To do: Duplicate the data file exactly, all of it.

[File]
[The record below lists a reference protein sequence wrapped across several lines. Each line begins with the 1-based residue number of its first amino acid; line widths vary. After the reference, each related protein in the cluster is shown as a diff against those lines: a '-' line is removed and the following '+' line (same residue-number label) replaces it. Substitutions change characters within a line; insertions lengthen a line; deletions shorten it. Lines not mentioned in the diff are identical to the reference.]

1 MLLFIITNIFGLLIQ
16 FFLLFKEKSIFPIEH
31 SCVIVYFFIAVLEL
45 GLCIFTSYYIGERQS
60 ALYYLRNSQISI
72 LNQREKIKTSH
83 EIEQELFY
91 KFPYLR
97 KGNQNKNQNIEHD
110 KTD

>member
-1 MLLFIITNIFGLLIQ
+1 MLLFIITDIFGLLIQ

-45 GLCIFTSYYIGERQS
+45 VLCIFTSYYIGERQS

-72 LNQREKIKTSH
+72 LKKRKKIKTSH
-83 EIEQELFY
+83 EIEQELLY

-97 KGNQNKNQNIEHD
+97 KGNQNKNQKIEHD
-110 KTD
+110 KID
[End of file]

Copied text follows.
[The record below lists a reference protein sequence wrapped across several lines. Each line begins with the 1-based residue number of its first amino acid; line widths vary. After the reference, each related protein in the cluster is shown as a diff against those lines: a '-' line is removed and the following '+' line (same residue-number label) replaces it. Substitutions change characters within a line; insertions lengthen a line; deletions shorten it. Lines not mentioned in the diff are identical to the reference.]

1 MLLFIITNIFGLLIQ
16 FFLLFKEKSIFPIEH
31 SCVIVYFFIAVLEL
45 GLCIFTSYYIGERQS
60 ALYYLRNSQISI
72 LNQREKIKTSH
83 EIEQELFY
91 KFPYLR
97 KGNQNKNQNIEHD
110 KTD

>member
-1 MLLFIITNIFGLLIQ
+1 MLLFIITDIFGLLIQ

-45 GLCIFTSYYIGERQS
+45 VLCIFTSYYIGERQS

-72 LNQREKIKTSH
+72 LKKRKKIKTSH
-83 EIEQELFY
+83 EIEQELLY

-97 KGNQNKNQNIEHD
+97 KGNQNKNQKIEHD
-110 KTD
+110 KID